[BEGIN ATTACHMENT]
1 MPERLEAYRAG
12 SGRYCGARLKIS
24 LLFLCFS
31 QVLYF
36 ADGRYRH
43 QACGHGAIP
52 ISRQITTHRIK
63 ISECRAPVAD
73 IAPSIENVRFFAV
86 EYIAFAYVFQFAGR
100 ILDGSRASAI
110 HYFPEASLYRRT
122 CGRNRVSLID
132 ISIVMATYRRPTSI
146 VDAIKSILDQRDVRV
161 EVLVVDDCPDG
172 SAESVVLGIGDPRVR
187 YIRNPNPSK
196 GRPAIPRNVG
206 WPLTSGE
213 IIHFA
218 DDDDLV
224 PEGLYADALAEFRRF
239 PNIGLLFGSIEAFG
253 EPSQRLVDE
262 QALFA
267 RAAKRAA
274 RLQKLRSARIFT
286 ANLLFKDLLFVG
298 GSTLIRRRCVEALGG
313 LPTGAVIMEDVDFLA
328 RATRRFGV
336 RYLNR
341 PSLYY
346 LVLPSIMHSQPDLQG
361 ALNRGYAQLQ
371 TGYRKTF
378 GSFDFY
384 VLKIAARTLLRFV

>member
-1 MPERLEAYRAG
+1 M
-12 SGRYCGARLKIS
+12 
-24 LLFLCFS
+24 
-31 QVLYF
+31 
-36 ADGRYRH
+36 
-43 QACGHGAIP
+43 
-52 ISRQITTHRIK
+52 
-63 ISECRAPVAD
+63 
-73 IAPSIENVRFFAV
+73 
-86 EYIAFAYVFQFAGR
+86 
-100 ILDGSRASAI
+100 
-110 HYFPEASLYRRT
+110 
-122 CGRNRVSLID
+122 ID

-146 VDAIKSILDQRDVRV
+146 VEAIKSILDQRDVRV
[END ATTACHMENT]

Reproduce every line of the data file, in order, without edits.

1 MPERLEAYRAG
12 SGRYCGARLKIS
24 LLFLCFS
31 QVLYF
36 ADGRYRH
43 QACGHGAIP
52 ISRQITTHRIK
63 ISECRAPVAD
73 IAPSIENVRFFAV
86 EYIAFAYVFQFAGR
100 ILDGSRASAI
110 HYFPEASLYRRT
122 CGRNRVSLID
132 ISIVMATYRRPTSI
146 VDAIKSILDQRDVRV
161 EVLVVDDCPDG
172 SAESVVLGIGDPRVR
187 YIRNPNPSK
196 GRPAIPRNVG
206 WPLTSGE
213 IIHFA
218 DDDDLV
224 PEGLYADALAEFRRF
239 PNIGLLFGSIEAFG
253 EPSQRLVDE
262 QALFA
267 RAAKRAA
274 RLQKLRSARIFT
286 ANLLFKDLLFVG
298 GSTLIRRRCVEALGG
313 LPTGAVIMEDVDFLA
328 RATRRFGV
336 RYLNR
341 PSLYY
346 LVLPSIMHSQPDLQG
361 ALNRGYAQLQ
371 TGYRKTF
378 GSFDFY
384 VLKIAARTLLRFV

>member
-1 MPERLEAYRAG
+1 M
-12 SGRYCGARLKIS
+12 
-24 LLFLCFS
+24 
-31 QVLYF
+31 
-36 ADGRYRH
+36 
-43 QACGHGAIP
+43 
-52 ISRQITTHRIK
+52 
-63 ISECRAPVAD
+63 
-73 IAPSIENVRFFAV
+73 
-86 EYIAFAYVFQFAGR
+86 
-100 ILDGSRASAI
+100 
-110 HYFPEASLYRRT
+110 
-122 CGRNRVSLID
+122 ID

-146 VDAIKSILDQRDVRV
+146 VEAIKSILDQRDVRV